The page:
Tuesday, February 5, 2008

10 Things To Do Before You Release Your CD

You have put in the work in the practice rooms, tried your songs in from of fans and peers at local venues and then put your entire life savings into recording your CD. This is typical of a local band cycle. The problem that most Orlando bands face after they record their CD is what to do with it when it comes.

Most bands that I talk to are amp’d about their new CD. “It’s the best thing since sliced bread.” “We’re going to get signed off this one.” And so the responses go.

Most bands go as far as having an impressive CD release party with a good number of fans who all buy the CD and take home the memory of a good show and a good time. Problem is, after those 200 or so people leave the band still has 800 or so CD’s in the backseat of the drummer’s car (see Discmaker’s and company traditionally hit you with the 1,000 CD minimum to see any bit of a pricebreak).

Then the band goes and takes a few weeks off, plays some more shows and before you know it 3-4 months have gone by and you still have 700 or so CD’s, little to no buzz and your parents want their money back.

So with all this said, I am going to share with you 10 tips to prepare before your CD release that will hopefully keep the stream of sales going and the publicity hot even after your big CD Release push. I am going to tailor this to the Orlando area but you can use this information anywhere just input your local spots in the place of the Orlando ones.

1. Create an ongoing mailing list and actually use it. This one is from Music Promotion 101 and it overlooked by most bands on a local level. Read: Myspace is not a mailing list! Put an online mailing list on your Myspace page, website, etc with a free widget from FanBridge. Take your laptop to your show and have people sign up there as well. The fans that sign-up for your mailing list want to hear from you, and they are more likely to follow what you are doing.

2. Promote the Album, not the Show. When making posters and placing them around town, promote your album. This will make the posters timeless and keep the buzz for your band longer than your show in a week.

3. Press Releases. Make and distribute. Send to every media outlet, print, tv, online, radio. You will be surprised by the amount of response you get from them, from incoming links to interviews to mentions in Orlando Weekly, the Sentinel and more. When sending online remember to submit to PRWeb and PRLeap.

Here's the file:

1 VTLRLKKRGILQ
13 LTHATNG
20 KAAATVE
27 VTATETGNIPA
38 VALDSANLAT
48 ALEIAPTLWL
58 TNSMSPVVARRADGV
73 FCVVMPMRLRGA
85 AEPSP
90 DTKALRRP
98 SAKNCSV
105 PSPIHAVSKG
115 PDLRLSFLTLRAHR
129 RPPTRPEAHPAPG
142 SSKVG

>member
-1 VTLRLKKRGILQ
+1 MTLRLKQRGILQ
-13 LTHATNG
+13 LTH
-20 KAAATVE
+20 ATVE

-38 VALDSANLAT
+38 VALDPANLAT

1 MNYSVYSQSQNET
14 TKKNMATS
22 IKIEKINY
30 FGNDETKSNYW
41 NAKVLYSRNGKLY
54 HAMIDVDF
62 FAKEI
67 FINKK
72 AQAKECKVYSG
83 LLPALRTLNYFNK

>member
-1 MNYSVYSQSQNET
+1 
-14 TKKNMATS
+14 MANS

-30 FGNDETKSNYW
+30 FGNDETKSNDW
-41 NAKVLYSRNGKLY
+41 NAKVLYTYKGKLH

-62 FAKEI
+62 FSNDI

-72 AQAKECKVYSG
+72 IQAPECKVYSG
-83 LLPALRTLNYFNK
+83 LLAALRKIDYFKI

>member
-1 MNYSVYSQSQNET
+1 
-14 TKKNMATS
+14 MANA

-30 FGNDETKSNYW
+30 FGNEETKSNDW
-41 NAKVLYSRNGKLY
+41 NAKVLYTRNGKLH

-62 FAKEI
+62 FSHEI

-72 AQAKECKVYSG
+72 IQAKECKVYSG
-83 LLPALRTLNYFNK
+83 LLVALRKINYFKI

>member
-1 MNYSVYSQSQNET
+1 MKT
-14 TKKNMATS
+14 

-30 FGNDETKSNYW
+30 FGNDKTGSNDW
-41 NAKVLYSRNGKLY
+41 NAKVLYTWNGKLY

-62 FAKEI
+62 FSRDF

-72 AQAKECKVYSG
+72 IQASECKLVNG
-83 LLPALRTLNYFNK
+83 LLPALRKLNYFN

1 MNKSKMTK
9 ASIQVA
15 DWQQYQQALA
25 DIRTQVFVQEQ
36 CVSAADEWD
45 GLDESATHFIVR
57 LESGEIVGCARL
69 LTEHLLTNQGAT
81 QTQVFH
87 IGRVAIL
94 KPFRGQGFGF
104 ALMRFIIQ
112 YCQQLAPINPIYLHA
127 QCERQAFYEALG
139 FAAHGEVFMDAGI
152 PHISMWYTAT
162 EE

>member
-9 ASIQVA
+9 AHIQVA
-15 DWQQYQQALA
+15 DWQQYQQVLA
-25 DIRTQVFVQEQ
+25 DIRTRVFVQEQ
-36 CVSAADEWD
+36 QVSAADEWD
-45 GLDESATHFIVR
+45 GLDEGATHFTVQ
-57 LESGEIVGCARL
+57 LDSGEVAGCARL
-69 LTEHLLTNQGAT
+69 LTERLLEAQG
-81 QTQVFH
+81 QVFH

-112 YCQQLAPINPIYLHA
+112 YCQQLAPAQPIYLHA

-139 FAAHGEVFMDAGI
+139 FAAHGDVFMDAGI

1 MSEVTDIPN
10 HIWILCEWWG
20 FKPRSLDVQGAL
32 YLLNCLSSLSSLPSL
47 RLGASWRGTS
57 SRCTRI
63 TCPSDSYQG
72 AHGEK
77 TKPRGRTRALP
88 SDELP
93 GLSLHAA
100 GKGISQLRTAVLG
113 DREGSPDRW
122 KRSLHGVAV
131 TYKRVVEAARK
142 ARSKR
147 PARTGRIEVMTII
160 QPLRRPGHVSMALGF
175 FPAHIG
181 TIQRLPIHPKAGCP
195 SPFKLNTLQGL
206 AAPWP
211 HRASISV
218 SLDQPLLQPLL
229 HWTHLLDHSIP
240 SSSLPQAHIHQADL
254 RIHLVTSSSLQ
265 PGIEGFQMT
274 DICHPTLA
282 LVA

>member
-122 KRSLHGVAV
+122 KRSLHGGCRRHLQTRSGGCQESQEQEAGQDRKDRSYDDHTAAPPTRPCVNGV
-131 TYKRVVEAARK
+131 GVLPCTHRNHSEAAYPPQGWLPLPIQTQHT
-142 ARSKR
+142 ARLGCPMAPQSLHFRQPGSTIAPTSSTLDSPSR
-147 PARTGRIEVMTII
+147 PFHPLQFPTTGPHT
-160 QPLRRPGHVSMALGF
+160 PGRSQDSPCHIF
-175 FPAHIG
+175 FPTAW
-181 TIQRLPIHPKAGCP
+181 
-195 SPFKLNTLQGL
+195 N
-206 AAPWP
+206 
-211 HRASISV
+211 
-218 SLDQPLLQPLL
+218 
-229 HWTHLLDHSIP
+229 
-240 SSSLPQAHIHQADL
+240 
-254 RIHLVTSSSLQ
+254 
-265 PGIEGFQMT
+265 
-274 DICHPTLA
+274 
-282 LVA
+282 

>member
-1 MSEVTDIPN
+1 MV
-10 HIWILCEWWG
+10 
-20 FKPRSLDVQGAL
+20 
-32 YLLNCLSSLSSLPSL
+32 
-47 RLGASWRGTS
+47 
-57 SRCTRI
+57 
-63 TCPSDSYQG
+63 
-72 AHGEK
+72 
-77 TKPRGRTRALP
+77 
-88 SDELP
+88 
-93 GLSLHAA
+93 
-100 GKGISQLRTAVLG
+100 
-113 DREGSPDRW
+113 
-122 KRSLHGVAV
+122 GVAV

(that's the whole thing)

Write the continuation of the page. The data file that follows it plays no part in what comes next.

4. Change your Myspace Layout and other Online Sites to reflect the theme of your album. Prepare your fans for the CD before it is released by shifting your Myspace image to that of the new album. With a new album comes a new image, embrace it and do not overlook the power of a redesign.

5. Pre-Orders. Start fundraising for the duplication of your album. Using PayPal is free and easy and allows you to create a database of the emails and addresses of fans who want your album before they have heard the songs.
6. Set a Tuesday release date and get into local stores. Setting your release date for a Tuesday will put you on the same schedule as all other music releases. When getting your CD in local stores like Park Ave CD’s and CD Warehouse, talk to the manager about getting your album put onto the New Release shelf at least for the initial day or week of the release. If you are lucky and make great music, they may even put you on the marquee of all releases coming out on that day.

7. Blog.
Blog about your album. Blog about making the album. Blog about the album cover. Blog about how you and the bassist fought it out everyday for how a certain song sounds. This is not only good for search engines, but as a diary for you to remember the process.

8. Make a commercial and market it on YouTube, Myspace and Facebook. Why can’t you have the next Soulja Boy? Make a quirky video, make it funny, make it short and send it to everyone you know. If its good and catchy, look for the traffic to come and pre-order your CD.

9. Start streaming your music to create a buzz. Get your music on Last.FM, Pandora and others. These sites will not only increase your fanbase but also pay your royalties for streaming your music.

10. Online Distribution. Cool, you have a physical CD coming in a few days. Did you know iTunes, Amazon and others take weeks to import your music if you are an indie musician? Get them your music ASAP to have it ready for your release.

There are a million tricks to get your music ready and become buzz worthy. These are just 10 that can make an impact locally when you are trying to break your CD.

-Greg Rollett


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